Thursday, June 5, 2008

Humans go to work, come home, stay home

Over at the Antiplanner's blog (I find his blog's name incredibly ironic given the author's views, but that's for another time), where I often find myself sucked into repetitive arguments about the merits of contemporary American land use and transportation policy, one commenter made the assertion that individualized transport is inherently superior to mass transit because:

By definition and, communal transport meets only the most common needs. One might lower their aspirations, but it would be like telecom reverting to the party-line phone at the general store.

I take issue with this comment on a number of levels, but today I read an article in the NYT that suggests that "common needs" might be just about all we need. The article is about a study published in Nature that analyzed the movement pattern of 100,000 people in an unnamed European country via cell phone records. The Times write-up didn't have any quantitative specifics, and the study itself is gated, but the researchers concluded that "[i]ndividuals display significant regularity, because they return to a few highly frequented locations, such as home or work." It makes you wonder how necessary the on-demand flexibility of the road/car system really is.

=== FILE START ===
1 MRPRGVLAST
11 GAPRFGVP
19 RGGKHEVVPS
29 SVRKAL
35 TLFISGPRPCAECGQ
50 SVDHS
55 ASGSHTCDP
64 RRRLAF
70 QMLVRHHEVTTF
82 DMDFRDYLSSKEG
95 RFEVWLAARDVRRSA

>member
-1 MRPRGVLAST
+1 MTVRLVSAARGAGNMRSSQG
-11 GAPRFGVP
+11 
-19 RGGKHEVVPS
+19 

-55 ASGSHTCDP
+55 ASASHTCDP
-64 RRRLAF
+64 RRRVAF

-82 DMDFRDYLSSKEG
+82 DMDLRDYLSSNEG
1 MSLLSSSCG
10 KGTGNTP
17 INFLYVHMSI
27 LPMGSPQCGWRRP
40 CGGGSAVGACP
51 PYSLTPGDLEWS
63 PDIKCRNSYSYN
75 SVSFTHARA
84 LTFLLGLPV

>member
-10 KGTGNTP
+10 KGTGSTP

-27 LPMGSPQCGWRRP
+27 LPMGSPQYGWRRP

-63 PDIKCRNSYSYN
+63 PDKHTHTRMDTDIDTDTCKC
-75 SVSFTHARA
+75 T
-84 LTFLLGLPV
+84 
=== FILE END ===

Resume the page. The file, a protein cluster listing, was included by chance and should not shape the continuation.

Edit: Reader DS points to this link for an ungated version of the article.

1 comment:

Anonymous said...

Here is a pre-print of the article.